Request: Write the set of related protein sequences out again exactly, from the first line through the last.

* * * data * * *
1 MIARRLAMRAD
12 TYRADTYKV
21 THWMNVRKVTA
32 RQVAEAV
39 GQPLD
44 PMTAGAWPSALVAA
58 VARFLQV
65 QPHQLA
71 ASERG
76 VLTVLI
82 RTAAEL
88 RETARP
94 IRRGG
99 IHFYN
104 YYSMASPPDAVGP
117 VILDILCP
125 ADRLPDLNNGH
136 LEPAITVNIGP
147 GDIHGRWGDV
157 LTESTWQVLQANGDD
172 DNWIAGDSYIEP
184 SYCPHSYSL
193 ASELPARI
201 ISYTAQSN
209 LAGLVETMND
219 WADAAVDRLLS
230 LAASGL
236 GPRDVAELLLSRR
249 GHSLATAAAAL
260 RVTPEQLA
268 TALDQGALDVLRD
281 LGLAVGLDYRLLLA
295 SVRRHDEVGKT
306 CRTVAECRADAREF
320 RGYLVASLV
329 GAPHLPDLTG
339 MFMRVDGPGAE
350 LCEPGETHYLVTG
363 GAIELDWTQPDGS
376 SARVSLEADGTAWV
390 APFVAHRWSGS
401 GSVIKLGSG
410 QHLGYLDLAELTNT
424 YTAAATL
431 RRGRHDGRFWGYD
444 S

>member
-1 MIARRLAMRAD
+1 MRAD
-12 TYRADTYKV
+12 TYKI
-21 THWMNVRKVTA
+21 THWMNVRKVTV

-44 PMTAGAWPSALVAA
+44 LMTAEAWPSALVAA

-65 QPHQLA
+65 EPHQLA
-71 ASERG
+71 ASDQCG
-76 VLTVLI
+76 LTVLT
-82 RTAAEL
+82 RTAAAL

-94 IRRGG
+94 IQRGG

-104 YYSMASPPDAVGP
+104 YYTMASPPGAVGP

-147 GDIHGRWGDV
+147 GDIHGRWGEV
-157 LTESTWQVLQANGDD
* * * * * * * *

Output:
1 MIARRLAMRAD
12 TYRADTYKV
21 THWMNVRKVTA
32 RQVAEAV
39 GQPLD
44 PMTAGAWPSALVAA
58 VARFLQV
65 QPHQLA
71 ASERG
76 VLTVLI
82 RTAAEL
88 RETARP
94 IRRGG
99 IHFYN
104 YYSMASPPDAVGP
117 VILDILCP
125 ADRLPDLNNGH
136 LEPAITVNIGP
147 GDIHGRWGDV
157 LTESTWQVLQANGDD
172 DNWIAGDSYIEP
184 SYCPHSYSL
193 ASELPARI
201 ISYTAQSN
209 LAGLVETMND
219 WADAAVDRLLS
230 LAASGL
236 GPRDVAELLLSRR
249 GHSLATAAAAL
260 RVTPEQLA
268 TALDQGALDVLRD
281 LGLAVGLDYRLLLA
295 SVRRHDEVGKT
306 CRTVAECRADAREF
320 RGYLVASLV
329 GAPHLPDLTG
339 MFMRVDGPGAE
350 LCEPGETHYLVTG
363 GAIELDWTQPDGS
376 SARVSLEADGTAWV
390 APFVAHRWSGS
401 GSVIKLGSG
410 QHLGYLDLAELTNT
424 YTAAATL
431 RRGRHDGRFWGYD
444 S

>member
-1 MIARRLAMRAD
+1 MRAD
-12 TYRADTYKV
+12 TYKI
-21 THWMNVRKVTA
+21 THWMNVRKVTV

-44 PMTAGAWPSALVAA
+44 LMTAEAWPSALVAA

-65 QPHQLA
+65 EPHQLA
-71 ASERG
+71 ASDQCG
-76 VLTVLI
+76 LTVLT
-82 RTAAEL
+82 RTAAAL

-94 IRRGG
+94 IQRGG

-104 YYSMASPPDAVGP
+104 YYTMASPPGAVGP

-147 GDIHGRWGDV
+147 GDIHGRWGEV
-157 LTESTWQVLQANGDD